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Appetite for M&As set to grow

Tuesday 19th January 2010

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Appetite for mergers and acquisitions may return this year as the global economy emerges from the worst slump since WWII, helping stoke valuations as companies trim debt and lift earnings, according to KPMG.

The KPMG Global M&A Predictor indicates that corporates will have an increased purchasing appetite this year as they are now able to place more confidence in their own and targets’ forecasts. The predictor is calculated against 1,000 of the world’s largest companies, excluding financial services and property sectors. It forecasts corporate deal-making appetite and capacity by measuring changes in PE and debt-to-earnings ratios.

Compared to a year ago PE ratios are now 7% higher at 14.0 times for 2010, versus 13.1 times for 2009. Net debt-to-EBITDA ratios are expected to decline by 18% from 1.5 times to 1.2 times, according to the firm’s report.

“Most major M&A players took a wait and see approach in 2009 due to a lack of confidence in forecast earnings,” said Tony McNaught, corporate finance partner at KPMG NZ. “But these recent results bear all the hallmarks of a market that has been reset for a slow but steady growth.”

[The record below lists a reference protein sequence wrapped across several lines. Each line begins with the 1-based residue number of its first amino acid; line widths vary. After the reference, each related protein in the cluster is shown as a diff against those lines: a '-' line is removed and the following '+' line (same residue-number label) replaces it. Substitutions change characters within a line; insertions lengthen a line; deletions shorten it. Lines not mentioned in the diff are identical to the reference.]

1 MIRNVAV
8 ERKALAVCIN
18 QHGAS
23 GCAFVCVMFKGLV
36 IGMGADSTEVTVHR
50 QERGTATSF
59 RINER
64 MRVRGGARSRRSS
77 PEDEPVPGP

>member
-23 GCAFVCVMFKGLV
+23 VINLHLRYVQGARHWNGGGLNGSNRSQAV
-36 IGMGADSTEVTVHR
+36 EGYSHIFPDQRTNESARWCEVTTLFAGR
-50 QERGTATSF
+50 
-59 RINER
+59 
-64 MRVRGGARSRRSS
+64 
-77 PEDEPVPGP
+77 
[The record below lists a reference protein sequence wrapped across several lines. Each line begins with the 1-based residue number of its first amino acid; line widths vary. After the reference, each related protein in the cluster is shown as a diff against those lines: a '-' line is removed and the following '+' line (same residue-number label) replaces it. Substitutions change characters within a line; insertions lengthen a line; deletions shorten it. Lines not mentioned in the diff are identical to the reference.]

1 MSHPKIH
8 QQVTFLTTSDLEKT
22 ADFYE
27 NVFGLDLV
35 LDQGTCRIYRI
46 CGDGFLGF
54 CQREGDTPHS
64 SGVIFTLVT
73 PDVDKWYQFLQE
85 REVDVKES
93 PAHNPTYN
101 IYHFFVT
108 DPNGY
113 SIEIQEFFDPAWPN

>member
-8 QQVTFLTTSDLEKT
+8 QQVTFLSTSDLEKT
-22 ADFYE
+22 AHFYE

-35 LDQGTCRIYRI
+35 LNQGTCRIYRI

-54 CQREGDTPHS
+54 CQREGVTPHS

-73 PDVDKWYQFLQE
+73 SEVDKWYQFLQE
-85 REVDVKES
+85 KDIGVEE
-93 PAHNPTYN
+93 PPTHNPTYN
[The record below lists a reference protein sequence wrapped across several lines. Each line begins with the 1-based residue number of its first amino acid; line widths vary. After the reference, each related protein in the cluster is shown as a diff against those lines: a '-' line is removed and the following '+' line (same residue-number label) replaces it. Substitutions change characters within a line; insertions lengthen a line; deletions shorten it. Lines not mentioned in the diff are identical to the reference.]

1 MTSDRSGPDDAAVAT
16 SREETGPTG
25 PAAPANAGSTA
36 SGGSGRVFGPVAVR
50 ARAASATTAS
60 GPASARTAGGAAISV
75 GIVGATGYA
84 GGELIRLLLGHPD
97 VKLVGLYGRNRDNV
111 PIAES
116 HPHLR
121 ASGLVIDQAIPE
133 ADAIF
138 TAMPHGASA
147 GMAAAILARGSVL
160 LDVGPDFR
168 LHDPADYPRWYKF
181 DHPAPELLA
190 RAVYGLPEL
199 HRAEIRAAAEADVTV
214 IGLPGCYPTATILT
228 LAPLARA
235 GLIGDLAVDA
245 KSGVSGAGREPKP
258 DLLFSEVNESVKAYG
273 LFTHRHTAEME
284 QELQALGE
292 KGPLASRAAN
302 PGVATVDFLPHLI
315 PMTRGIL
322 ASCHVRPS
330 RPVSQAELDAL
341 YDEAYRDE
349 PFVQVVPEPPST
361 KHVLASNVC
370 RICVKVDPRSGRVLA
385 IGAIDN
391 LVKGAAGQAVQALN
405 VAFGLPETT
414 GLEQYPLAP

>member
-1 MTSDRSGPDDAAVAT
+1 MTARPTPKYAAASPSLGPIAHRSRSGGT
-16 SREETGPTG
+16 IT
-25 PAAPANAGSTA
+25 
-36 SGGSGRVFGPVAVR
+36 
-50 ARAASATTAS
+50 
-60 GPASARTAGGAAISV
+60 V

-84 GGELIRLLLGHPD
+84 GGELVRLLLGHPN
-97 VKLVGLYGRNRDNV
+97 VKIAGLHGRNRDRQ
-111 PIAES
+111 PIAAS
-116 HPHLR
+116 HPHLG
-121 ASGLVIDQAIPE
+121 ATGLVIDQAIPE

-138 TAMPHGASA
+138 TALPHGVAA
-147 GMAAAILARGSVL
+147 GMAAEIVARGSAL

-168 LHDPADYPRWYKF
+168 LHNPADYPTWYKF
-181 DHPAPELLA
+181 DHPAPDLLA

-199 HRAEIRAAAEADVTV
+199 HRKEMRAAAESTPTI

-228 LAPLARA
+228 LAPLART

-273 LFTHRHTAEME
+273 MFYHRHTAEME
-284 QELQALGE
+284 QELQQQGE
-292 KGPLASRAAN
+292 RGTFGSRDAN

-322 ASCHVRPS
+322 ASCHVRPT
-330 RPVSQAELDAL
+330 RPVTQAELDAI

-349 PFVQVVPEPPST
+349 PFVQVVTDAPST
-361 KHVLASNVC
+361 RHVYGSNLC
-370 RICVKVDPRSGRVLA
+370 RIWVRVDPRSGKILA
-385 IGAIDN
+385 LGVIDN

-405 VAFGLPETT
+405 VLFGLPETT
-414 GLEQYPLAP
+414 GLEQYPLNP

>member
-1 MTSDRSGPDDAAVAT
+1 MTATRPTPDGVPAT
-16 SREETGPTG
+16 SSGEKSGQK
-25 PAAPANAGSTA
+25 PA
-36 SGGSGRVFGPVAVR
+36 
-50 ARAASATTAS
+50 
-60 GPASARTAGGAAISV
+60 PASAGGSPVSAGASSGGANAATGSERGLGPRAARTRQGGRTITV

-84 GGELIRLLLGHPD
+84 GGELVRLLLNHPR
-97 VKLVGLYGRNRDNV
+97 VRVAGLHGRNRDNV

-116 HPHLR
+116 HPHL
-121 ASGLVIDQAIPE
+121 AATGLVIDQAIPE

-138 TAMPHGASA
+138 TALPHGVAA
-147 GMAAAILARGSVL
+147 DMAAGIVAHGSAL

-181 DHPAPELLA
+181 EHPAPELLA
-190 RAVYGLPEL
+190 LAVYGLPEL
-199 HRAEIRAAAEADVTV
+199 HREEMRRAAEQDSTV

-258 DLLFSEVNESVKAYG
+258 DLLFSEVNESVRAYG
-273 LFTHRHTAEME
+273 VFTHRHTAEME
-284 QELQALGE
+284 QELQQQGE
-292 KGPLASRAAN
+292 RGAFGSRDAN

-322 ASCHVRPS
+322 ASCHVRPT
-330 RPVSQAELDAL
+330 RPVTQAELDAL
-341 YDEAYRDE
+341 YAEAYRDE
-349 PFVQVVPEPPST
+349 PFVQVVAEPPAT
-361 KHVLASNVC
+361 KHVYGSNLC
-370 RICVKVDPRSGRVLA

M&A activity tumbled more than 50% worldwide last year, versus 2008, the largest year-on-year decline in recent history. The global financial crisis and ensuing economic slump froze credit markets and dried up debt funding for deals. Among local deals strangled by the credit squeeze was PGG Wrightson’s failed proposal to acquire 50% of meat processor Silver Fern Farms for $220 million in late 2008.

KPMG’s predictor attempts to identify changes over time that could imply trends in appetite for deals and indeed capacity for deals. The global accounting firm’s PE test reflects a ‘paper appetite’, that is the relative preparedness of companies, sectors and regions to originate deals on the basis of share values only.

“The predictor shows that corporate appetite and capacity are expected to increase – so we may confidently expect that corporate M&A will lead the way in 2010,” McNaught said.

The measure is principally focused on corporate activity. KPMG notes that thought there has been some resurgence in private equity deals, that sector will continue to be hampered by a shortage of access to debt funding, putting it as a comparative disadvantage to corporates.

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